A Letter to Zack Synder

Dear Zack Synder,

There were doubts when the first trailer for The Man of Steel debuted. You were the director of Watchmen, which I liked. But you were also the director of the zombie abomination remake, Dawn of the Dead. 300 was too homoerotic even for me (and I love me some good homoeroticism), and, from what I saw, it seemed like an ok movie. A lot of my friends seemed to love it, so maybe it was good. But you were also the director of Sucker Punch, which marked the first movie I walked out of since Corky Romano. But I wanted to believe. I hoped you would take a subject as sensitive as Superman and unleash something beautiful to the world. After all, DC/WB was losing a legacy with the closing of Nolan’s Dark Knight Trilogy. Who would take up the mantle with Nolan’s departure? Who would bring forth a new era of DC comic superhero films that will remain in the nitty-gritty realism of the Nolanverse?

There were a few issues. I wouldn’t be a fan of comic books if there weren’t a few issues. Aside from the obvious father-killing tornado, the main issue was the overuse of power. I praised the use of Kal-El’s power on Earth. You showed the world that a Superman based in reality would be terrible for the world, especially if other Kryptonians survived. The battle in Metropolis left the entire city in a pile of rubble and destruction. And the finale showed us just how far Superman would go to save its people (you know, if you ignore the leveling of an entire city) by snapping Zod’s head. He didn’t want to; he had to. Otherwise, Zod would continue. He’d kill again and again, and no prison on this planet could hold him. And sending him back into the Phantom Zone was out of the question because the other survivors were sent back, and that idea only worked once.

Superman destroyed a city, killing and maiming thousands. That’s how we saw it. Even though the Kryptonians were at fault for most of the destruction, we only focused on the final battle as Zod and Kal-El threw each other into building after building, using their powers to level buildings; we focused on the mayhem. And what did you do when we called you out on altering our favorite boy scout? You sniveled. You whined. You shouted how you couldn’t understand how we still held onto the idea of a Christopher Reeve Superman when your Man of Steel was way better.

And as if a love letter to yourself and a testament to your awesomeness, you decided that you wanted to ruin more heroes by dragging them down to a Michael Bay level of destruction. You focused more on what these heroes and villains could destroy and only glossed over their humanity. With Ben Afflect’s Batman firing at will, killing bad guys, blowing shit up, and Superman’s inability to see past Lois Lane, doing whatever he can to prove himself a human while failing to do so time and time again, your ultimate stage match is falling on deaf ears. While superhero flicks are no strangers to violence, most still focus on the story. Most still focus on how the heroes are relatable. Most don’t level cities and hope the civilians below forget.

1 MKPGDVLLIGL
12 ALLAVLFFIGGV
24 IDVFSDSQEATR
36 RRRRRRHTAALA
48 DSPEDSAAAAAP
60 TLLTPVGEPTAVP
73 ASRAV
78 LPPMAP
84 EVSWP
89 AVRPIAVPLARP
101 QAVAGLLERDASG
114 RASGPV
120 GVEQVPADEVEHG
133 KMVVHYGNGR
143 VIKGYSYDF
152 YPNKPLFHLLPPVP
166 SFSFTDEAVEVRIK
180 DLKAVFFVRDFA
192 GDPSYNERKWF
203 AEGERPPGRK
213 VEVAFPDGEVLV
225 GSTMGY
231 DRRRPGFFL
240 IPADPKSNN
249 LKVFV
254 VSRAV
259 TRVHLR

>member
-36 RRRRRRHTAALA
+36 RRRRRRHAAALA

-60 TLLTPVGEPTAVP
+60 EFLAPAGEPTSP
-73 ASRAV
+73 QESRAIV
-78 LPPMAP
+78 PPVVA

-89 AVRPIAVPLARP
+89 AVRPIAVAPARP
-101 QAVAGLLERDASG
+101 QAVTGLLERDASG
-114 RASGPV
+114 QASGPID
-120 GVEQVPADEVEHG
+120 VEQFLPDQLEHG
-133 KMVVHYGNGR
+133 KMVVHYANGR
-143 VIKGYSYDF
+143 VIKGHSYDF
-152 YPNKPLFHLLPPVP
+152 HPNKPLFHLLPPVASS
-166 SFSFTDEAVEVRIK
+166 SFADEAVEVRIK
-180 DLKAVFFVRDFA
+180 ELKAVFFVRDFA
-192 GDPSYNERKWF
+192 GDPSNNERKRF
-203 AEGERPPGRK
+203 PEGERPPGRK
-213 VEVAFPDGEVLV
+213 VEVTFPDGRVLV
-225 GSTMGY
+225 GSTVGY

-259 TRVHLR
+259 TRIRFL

Two years after the events of The Man of Steel, the only person who remembers the battle of Metropolis is Bruce Wayne, but he’s too busy trying to infiltrate Lex Corps and crack the mystery of these so-called Metahumans. You were giving an opportunity to one up the folks at Marvel, and you lost sight of the goal. You figured that if Captain America and Iron Man were going to put up their dukes against each other, why not DC’s greatest gladiators?

You throw CGI sequence after CGI sequence to tell a story that falls flat. It falls flat because it’s a huge middle finger to your critics. Rather than listening, you continue to insist that you’re growing Superman’s character and reintroducing the world to a Dark Knight no one recognizes while you jam a clusterfuck of information and prophecies that get lost in translation. It’s like you took a cue from the folks who ruined The Amazing Spider-Man movies by building something much larger than we can imagine and fail to deliver. The only problem being, of course, is that you’re set to deliver. Warner Bros. is up against Marvel, and they’re not going to back down. My only fear is that you’ll remain attached as director and set fire on the DC universe one character at a time. At least Joss Whedon knew when to call it quits.


Another Post about Comic Books & Comic Book Accessories

Library finds

The Perks of Working at a Library